Jonathan Law (August 6, 1674 – November 6, 1750) was the 27th Governor of the Colony of Connecticut, serving in that office from 1741 to 1750.
|Preceded by||Joseph Talcott|
|Succeeded by||Roger Wolcott|
|Born||August 6, 1674|
|Died||November 6, 1750(aged 76)|
|Spouse(s)||Anne Eliot Law
Abigail Arnold Law
Abigail Andrew Law
Sarah Burr LawEunice (Hall) Andrew Law Pitkin
Eunice (Andrew) Law
Ann Law Hall
Abigail Arnold Law
Sarah LawMary Law Brown
|Alma mater||Harvard College|
Law was born in Milford in what was then Connecticut Colony to Jonathan and Sarah (Clark) Law. He studied law at Harvard College. Known as talented, amiable, and even-tempered, he graduated in 1695. He married five times and had a number of children, seven of whom were sons. On December 20, 1698, he married Anne Eliot; on February 14, 1704, Abigail Arnold; on August 1, 1706, Abigail Andrew; in 1725, widow Sarah Burr; and in 1730, Eunice (Hall) Andrew. Some of his children and grandchildren went on to serve in Congress and other national political offices.
In 1698, Law established a law office in Milford. A Justice of the Peace and of the Quorum for New Haven County in May 1709, he was then named Judge of the County Court of New Haven County and Assistant Judge of the Connecticut Superior Court.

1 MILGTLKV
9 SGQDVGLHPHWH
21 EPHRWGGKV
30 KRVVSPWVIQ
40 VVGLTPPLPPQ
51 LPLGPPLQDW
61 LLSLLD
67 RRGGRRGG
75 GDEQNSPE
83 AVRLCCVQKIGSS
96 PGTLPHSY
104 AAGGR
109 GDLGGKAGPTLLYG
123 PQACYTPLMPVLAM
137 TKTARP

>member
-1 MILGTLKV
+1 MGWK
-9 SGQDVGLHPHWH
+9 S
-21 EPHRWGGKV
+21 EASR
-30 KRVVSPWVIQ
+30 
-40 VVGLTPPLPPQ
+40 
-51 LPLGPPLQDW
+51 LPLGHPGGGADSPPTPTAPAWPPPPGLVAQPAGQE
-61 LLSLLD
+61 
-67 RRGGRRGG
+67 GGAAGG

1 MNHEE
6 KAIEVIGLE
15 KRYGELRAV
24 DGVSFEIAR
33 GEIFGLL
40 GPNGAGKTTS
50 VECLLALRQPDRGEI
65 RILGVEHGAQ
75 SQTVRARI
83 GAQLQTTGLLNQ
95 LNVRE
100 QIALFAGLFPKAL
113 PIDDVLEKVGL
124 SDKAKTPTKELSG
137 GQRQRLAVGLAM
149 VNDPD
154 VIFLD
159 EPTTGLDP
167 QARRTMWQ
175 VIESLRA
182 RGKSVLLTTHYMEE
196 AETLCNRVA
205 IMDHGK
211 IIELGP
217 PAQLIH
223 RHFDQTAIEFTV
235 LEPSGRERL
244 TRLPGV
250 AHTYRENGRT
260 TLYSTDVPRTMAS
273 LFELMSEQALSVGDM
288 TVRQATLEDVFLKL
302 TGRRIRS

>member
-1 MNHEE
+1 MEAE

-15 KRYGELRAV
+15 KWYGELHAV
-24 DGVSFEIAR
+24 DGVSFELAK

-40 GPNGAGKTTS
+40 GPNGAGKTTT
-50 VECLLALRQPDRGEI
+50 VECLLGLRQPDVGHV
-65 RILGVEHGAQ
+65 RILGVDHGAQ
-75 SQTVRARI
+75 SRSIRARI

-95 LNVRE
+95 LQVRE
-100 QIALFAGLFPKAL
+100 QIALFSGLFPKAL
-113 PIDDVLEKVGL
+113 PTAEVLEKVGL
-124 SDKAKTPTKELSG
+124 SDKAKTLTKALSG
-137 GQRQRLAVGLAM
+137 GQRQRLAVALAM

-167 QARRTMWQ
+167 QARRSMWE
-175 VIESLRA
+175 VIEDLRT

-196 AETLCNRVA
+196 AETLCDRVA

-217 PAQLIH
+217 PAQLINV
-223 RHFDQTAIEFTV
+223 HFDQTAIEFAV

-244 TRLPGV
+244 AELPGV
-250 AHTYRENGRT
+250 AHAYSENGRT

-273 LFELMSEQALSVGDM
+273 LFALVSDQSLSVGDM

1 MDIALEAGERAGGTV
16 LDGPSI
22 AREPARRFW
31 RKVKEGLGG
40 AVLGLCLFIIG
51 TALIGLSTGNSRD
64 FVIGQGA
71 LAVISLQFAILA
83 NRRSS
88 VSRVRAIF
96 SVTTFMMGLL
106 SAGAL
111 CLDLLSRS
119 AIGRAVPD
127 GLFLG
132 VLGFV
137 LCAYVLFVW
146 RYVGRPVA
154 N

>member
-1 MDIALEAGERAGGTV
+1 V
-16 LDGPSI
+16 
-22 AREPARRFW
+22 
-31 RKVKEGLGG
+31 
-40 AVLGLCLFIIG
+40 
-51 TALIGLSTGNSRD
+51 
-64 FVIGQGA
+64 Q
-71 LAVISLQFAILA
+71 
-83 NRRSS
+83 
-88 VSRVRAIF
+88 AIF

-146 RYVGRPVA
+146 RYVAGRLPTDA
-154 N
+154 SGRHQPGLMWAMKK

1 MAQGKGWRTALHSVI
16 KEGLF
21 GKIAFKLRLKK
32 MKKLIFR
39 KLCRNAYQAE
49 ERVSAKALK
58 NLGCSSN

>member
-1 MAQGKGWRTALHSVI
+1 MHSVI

Elected Deputy to the Connecticut General Assembly in 1706, Law served several terms until 1717. He was then chosen an assistant and served as such, with the exception of one year, until 1724. In October 1724, he became Deputy Governor and, in May 1725, Chief Judge of the Superior Court, holding these two offices at the same time, which was possible under the government of that era.
By the time that Law came to the governorship in October 1741, following the death of Governor Joseph Talcott, Law was 67 years old and had been active in the colonial government for 35 years. He had an extensive farm and was one of the first to plant mulberry trees and introduce raising silk worms to Connecticut. He advocated the industry and advertised by wearing a coat and stockings made of Connecticut silk at a public appearance in 1747.
Death and legacyEdit
- "Jonathan Law". Milford Historical Society. Retrieved 17 January 2013.
- "Jonathan Law". Connecticut State Library. Archived from the original on 6 January 2013. Retrieved 18 January 2013.
- Jonathan Law. The governors of Connecticut: biographies of the chief executives. 1905. p. 75. Retrieved 18 January 2013.
Jonathan Law biography connecticut.
- "Jonathan Law". The Political Graveyard. Retrieved 17 January 2013.
| Governor of the Connecticut Colony